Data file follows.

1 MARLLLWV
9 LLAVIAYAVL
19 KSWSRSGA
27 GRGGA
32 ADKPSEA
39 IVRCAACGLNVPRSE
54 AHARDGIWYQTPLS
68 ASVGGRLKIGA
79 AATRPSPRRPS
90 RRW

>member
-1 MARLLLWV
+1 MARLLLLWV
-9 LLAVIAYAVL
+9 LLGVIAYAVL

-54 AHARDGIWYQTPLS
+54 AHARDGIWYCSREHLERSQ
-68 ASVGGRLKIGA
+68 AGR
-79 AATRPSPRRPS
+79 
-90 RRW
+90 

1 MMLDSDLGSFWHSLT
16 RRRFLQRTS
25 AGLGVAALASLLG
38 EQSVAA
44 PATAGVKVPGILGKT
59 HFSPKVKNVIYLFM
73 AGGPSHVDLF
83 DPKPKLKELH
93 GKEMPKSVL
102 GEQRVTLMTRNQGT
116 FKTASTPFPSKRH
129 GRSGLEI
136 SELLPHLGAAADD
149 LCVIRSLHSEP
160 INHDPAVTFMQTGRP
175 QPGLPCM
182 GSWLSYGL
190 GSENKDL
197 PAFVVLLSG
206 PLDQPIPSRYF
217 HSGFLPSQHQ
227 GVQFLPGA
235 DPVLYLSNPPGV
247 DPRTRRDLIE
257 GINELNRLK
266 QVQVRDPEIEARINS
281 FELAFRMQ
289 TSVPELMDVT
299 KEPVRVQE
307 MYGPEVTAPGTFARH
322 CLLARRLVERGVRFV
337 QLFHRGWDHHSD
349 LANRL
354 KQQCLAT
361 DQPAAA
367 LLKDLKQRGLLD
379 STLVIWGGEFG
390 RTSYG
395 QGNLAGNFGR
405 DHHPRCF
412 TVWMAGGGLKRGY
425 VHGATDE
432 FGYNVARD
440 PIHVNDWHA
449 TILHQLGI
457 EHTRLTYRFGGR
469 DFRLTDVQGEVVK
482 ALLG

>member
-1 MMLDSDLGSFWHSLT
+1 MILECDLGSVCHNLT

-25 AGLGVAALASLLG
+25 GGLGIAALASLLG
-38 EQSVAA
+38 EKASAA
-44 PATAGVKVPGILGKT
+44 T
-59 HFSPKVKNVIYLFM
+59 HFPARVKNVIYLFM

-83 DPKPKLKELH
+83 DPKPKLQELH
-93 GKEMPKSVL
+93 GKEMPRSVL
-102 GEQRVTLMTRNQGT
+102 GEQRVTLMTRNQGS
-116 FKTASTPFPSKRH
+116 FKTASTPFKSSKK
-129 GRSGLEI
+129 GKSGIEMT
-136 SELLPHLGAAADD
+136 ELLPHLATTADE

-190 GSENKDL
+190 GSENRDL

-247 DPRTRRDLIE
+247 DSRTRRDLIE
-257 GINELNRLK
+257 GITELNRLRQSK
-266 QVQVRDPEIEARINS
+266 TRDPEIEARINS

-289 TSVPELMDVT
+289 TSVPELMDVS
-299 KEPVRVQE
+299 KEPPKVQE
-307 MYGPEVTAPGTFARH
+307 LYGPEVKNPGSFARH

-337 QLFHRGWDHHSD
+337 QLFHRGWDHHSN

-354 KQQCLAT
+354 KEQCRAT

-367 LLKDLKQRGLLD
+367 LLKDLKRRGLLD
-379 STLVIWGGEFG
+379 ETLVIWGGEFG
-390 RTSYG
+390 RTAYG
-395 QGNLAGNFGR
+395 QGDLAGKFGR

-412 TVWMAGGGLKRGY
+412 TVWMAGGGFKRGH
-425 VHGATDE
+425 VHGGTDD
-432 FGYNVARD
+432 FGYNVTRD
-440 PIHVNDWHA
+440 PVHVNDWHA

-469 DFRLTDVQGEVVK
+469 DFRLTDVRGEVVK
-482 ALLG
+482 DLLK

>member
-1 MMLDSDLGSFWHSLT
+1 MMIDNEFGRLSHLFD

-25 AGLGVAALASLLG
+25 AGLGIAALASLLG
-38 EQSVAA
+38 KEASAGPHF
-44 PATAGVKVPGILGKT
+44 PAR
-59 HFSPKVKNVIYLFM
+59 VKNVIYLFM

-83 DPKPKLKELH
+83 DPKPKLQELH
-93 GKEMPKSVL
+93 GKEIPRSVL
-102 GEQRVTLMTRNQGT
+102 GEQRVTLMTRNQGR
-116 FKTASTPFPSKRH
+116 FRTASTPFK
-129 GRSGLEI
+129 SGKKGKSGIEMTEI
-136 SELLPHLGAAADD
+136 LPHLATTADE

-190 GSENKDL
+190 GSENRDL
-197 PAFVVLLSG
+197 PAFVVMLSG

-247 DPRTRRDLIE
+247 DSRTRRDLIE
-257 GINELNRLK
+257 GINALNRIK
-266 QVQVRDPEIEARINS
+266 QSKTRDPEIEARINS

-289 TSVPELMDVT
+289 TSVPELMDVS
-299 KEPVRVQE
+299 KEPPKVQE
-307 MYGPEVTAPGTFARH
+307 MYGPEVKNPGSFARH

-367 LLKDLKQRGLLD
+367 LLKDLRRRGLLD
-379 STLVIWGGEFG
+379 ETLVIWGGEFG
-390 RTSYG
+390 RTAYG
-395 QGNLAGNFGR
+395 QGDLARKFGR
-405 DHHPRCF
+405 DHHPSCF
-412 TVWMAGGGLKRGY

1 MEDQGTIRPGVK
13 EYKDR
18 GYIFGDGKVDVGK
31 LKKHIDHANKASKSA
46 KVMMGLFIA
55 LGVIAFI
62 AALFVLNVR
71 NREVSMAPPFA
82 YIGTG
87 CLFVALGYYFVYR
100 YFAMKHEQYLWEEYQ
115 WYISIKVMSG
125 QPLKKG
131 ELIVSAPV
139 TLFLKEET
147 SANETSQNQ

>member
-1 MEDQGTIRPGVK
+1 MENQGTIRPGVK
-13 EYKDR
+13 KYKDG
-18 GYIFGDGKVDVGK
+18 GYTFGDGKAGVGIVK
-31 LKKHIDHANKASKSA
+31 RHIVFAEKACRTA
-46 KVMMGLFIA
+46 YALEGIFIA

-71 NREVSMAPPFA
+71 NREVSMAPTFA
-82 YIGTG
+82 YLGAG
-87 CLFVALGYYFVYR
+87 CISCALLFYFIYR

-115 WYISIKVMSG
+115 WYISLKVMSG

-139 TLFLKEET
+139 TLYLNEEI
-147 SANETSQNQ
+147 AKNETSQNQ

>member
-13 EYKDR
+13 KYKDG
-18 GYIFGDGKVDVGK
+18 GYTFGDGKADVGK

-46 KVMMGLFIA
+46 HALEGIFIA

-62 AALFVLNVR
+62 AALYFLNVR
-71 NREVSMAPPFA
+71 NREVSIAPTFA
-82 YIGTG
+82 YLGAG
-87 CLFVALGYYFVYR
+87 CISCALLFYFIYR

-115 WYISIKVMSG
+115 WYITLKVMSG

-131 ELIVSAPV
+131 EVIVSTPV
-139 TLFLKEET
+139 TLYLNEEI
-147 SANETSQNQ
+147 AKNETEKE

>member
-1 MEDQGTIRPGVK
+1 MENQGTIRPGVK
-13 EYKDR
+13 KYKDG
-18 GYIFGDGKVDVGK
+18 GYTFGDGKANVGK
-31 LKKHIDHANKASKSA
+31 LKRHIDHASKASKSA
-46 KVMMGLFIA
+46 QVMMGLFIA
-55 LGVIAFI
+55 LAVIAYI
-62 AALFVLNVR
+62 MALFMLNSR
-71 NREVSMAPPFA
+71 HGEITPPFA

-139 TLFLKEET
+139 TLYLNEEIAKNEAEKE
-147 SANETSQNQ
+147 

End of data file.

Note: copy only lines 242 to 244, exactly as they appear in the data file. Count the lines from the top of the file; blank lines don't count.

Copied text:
+139 TLYLNEEI
-147 SANETSQNQ
+147 AKNETEKE